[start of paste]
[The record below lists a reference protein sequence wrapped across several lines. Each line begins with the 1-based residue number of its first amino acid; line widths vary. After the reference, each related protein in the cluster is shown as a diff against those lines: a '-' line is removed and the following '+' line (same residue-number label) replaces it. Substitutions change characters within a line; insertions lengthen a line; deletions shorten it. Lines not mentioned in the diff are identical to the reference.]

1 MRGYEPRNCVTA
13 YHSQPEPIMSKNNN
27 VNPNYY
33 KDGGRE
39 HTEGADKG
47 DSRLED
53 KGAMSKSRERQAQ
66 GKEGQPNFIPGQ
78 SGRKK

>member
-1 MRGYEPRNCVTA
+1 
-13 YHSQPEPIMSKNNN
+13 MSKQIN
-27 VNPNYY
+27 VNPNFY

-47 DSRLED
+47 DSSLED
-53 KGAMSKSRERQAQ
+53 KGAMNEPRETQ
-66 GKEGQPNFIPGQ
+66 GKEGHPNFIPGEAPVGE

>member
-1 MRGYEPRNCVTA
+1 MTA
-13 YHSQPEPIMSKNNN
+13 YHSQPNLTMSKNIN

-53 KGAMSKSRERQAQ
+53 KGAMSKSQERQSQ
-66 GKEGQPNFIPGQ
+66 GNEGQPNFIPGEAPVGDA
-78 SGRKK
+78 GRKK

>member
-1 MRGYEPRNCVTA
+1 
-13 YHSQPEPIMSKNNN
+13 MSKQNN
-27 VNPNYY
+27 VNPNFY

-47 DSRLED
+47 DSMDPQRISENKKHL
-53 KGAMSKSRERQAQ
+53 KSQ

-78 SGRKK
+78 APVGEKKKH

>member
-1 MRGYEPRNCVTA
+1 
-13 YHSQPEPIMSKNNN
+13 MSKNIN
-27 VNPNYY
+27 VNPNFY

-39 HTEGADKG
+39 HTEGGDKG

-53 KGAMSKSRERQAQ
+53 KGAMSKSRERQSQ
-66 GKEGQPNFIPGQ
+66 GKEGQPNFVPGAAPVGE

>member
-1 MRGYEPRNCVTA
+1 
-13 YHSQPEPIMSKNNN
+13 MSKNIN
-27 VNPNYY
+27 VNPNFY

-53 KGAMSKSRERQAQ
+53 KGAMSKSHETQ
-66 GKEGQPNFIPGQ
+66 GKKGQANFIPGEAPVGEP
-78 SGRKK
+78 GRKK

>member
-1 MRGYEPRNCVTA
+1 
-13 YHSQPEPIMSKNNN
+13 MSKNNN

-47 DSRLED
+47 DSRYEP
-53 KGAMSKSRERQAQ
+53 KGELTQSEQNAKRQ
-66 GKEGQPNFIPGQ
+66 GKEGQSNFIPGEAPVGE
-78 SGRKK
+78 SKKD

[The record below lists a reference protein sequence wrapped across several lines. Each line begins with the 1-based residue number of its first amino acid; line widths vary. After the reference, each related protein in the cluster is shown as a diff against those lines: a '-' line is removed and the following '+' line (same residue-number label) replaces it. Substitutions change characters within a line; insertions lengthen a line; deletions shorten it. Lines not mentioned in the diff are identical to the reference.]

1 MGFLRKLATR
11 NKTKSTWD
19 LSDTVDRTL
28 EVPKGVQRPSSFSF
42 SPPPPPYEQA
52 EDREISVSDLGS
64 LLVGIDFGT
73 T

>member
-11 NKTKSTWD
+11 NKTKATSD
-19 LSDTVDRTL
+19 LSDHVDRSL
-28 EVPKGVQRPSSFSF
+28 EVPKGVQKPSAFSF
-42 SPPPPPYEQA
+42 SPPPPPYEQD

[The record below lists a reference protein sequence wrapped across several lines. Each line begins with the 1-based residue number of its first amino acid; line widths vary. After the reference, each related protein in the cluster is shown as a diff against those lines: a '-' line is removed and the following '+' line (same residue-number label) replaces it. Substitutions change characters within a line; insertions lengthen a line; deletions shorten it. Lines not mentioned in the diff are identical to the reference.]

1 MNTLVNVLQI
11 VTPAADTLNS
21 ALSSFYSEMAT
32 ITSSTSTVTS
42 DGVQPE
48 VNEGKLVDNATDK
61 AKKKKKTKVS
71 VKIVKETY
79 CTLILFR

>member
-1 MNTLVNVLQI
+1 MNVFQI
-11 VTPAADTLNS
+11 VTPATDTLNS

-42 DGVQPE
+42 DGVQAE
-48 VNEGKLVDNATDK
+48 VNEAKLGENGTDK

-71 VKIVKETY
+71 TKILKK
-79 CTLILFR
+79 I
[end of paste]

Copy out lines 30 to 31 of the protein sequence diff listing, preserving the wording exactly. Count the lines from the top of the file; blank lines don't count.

+53 KGAMSKSQERQSQ
-66 GKEGQPNFIPGQ